International Business Machines Corp. (IBM) sells a wide range of products, including information technology (IT) services, cloud and cognitive offerings, and enterprise systems and software. The company has clients in more than 175 countries and competes with hundreds of companies ranging from small businesses to large multinational corporations. Major competitors include Alphabet Inc. (GOOGL), Cisco Systems Inc. (CSCO), Microsoft Corp. (MSFT), Inc. (AMZN), Oracle Corp. (ORCL), Inc. (CRM), and Hewlett Packard Enterprise Co. (HPE).

Key Takeaways

  • IBM sells IT services, cloud and cognitive offerings, and enterprise systems and software.
  • The Global Technology Services segment is IBM's biggest revenue source, but Cloud & Cognitive Software is the most profitable.
  • IBM's goal is to be a leading provider in the hybrid cloud and artificial intelligence (AI).
  • IBM is spinning off its Managed Infrastructure Services unit to focus on its open hybrid cloud and AI capabilities.

IBM’s Financials

IBM posted net income of $1.7 billion on $17.6 billion of revenue for Q3 2020, which ended September 30, 2020. Nearly half (46%) of that revenue originated in the Americas. About 32% came from Europe, the Middle East, and Africa; and the remaining 22% originated in the Asia Pacific. Net income rose 1.6% in Q3 compared to the same quarter a year ago. Revenue fell 2.6% compared to the year-ago quarter.

For 2019, IBM's annual net income growth slowed to 8.1% following a gain of 51.7% in 2018. Net income growth in 2018 was partly abnormally inflated by a significant decline in net income during 2017, which was largely due to one-time tax expenses of $5.5 billion related to the 2017 Tax Cuts and Jobs Act. Even though IBM's net income rose in 2019, it still was $2.4 billion less than it was in 2016 and $3.8 billion less than 2015.

The overall decline in net income during the past four years reflects the company's revenue over the same period, which declined in three of the past four years. Revenue fell 3.1% in 2019 after meager growth of 0.6% in 2018. Revenue declined 1.0% in 2017 and 2.2% throughout 2016.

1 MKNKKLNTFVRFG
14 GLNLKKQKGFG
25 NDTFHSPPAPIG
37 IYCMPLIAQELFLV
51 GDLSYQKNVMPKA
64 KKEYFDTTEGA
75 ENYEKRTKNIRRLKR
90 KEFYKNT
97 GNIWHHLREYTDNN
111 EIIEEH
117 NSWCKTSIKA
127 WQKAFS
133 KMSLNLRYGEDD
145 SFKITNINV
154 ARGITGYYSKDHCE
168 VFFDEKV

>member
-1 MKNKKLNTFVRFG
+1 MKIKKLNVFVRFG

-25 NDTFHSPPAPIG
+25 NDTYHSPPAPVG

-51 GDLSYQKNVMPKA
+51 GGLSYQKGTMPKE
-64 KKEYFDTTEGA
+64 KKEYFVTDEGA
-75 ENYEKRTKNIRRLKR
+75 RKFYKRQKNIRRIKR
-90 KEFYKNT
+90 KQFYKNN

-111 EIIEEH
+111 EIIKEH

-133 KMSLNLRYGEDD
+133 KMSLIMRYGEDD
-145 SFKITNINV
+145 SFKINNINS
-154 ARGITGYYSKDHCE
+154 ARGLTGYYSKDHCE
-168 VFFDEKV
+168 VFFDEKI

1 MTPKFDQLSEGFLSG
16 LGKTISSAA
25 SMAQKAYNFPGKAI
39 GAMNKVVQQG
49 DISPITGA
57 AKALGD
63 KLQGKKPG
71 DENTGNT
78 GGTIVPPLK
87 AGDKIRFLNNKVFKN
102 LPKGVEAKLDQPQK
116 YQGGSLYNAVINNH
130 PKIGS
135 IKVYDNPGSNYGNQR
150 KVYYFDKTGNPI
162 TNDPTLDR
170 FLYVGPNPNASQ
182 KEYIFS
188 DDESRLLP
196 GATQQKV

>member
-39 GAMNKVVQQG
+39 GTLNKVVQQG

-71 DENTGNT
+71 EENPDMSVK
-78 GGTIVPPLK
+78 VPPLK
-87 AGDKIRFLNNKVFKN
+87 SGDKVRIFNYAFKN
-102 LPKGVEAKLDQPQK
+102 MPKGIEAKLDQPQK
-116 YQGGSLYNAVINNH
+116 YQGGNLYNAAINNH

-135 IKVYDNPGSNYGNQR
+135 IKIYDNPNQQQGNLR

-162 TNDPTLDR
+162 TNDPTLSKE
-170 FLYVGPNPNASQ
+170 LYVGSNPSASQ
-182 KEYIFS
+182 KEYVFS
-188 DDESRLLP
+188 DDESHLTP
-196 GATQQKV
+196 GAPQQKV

IBM’s Business Segments

IBM provides a breakdown of its revenue and pre-tax income from continuing operations for five segments: Cloud & Cognitive Software; Global Business Services; Global Technology Services; Systems; and Global Financing. Any negative revenue or pre-tax income figures are not included in segment percentage share calculations or in the pie charts above.

Cloud & Cognitive Software

The Cloud & Cognitive Software segment brings together IBM's software platforms and solutions to deliver integrated and secure cloud, data and AI solutions to clients. The segment includes all of the company's software products except for operating system software reported in the Systems segment. Revenue for the Cloud & Cognitive segment grew 6.8% in Q3 2020 to $5.6 billion, comprising about 32% of IBM's total revenue. Pre-tax income rose 42.2% to $1.8 billion. The segment comprises 61% of IBM's total pre-tax segment income.

Global Business Services

The Global Business Services segment provides consulting, business process, and application management services. The segment is aimed at helping clients to build platform strategies, transform processes, and build hybrid, open cloud infrastructures. Revenue fell 4.7% to $4.0 billion in Q3 2020, comprising nearly 23% of IBM's revenue. Pre-tax income grew 0.5% to $570 million, comprising about 19% of IBM's pre-tax income for all segments.